Keith, next time you can simply post your comment to the proper post. I see all comments easily from my WordPress platform and respond to all, even on a very old post. No need to comment at the latest post.


    5. frugal Says:


      Both my wife and I have always treasured the money from our parents. I transfered the money from my parents to my control, because I finally believe that I can invest better than my Dad.

      My spelling is not that good either, but my advantage is that I can go back into my posted comments, and re-spell them, :) .

    6. Money Blog Network Says:

      The Carnival of Personal Finance…

      The Carnival of Personal Finance is here! ‘Tis the morning of Monday, so let’s get in gear! I hope that you brought out your coffee or tea With money posts plenty, I think you’ll agree That all of the……

    7. Ketan Says:

      Good post ….I realised that I am doing exactly the same… I have put the money given by my parents into saving account… and not using it… should actively use it… thanks.

      Ketan (

    8. John M Says:

      While there are many people who were lucky enough to make money off of real estate, buying a home base on useage is never a stupid investment. Not only would you have had your gift tied up, but other expenses would go up as well including RE Taxes & Maintenance & Utilities.

    9. frugal Says:

      Also, when buying a home, you probably should consider your usage based on a 5 year timeframe out. That’s what I didn’t do.

    10. Anna Says:

      What are the rules regarding accepting parental gifts? I have a joint savings account with my father, and he wants to give me the contents of the account as a wedding gift (which I will accept). Can I just transfer the money to my own account? On the other hand, my finace does not have a joint account with his parents, and wants to accept their gift to him for our wedding…is it necessary for him to fill out some sort of gift form for tax purposes?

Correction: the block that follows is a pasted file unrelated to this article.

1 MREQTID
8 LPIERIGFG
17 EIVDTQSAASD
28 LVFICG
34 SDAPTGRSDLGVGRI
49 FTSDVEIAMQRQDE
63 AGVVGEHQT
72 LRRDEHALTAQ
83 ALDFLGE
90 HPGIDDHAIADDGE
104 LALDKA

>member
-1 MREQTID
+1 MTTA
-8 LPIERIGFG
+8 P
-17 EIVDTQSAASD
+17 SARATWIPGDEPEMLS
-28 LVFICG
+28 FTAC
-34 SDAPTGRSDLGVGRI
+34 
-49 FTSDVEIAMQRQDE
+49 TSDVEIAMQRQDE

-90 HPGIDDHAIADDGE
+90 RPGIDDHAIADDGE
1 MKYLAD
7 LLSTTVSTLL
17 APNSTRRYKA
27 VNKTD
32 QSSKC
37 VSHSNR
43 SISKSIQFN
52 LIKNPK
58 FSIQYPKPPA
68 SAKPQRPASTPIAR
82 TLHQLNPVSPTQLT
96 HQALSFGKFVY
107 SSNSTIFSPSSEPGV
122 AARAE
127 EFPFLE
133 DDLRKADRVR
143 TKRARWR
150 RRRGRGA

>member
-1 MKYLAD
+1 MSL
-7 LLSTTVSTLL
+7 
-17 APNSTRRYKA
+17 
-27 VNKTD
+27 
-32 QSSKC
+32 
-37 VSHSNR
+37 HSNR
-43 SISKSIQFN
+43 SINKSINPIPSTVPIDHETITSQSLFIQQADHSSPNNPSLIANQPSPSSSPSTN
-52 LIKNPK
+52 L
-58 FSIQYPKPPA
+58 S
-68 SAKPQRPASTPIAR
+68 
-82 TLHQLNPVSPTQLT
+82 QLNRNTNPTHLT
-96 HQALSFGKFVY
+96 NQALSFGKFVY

If you don’t know the exact tax laws, can you at least point me in the right direction about where to find out this information?


    11. Meg Says:

      I too received/will receive a monetary “gift”–from my grandparents–and I’ve had access to it since college (the money was originally intended for tuition, but there is a significant balance remaining). Upon college graduation, I decided I wouldn’t touch that money anymore. Part of me felt like I shouldn’t use that money. I didn’t earn it, and I didn’t need it. I always saved aggressively, starting at age 14 (I never knew about that fund until college). I continued to save through college and to this day, as though that account doesn’t exist.

      However, I am so glad I have that “safety net” there to help propel me towards my financial goals. I withdrew from that account to put 20% down on a condo a year ago. I’ll use that account for real estate investments down the line and also perhaps for my future husband or myself to start a business. Ultimately I hope that account will provide for my future children’s education expenses.

      In short, I will not use that money to remodel my home or to buy a bigger house than I could otherwise afford. I won’t use it for exotic vacations or clothes. But I will use it to minimize my monthly expenses in the future by putting down full 20% downpayments on real estate and subsizing my children’s education expenses with it. That gift is a wonderful wealth tool–if I maintain the discipline to use it wisely.

    12. David Says:

      I just stumbled onto your blog here and it is funny to read your article almost 3 years later after the housing crash. In my opinion you were a lot smarter than you gave yourself credit for.

    13. Mike F. Says:

      Best part: scroll over the double-underlined words that are highlighted (i.e. “financial help”, good investment”, etc.) and the link takes you to one of those ghetto payday loan sites. LOL—-TOO MUCH FOR THIS SITE!!!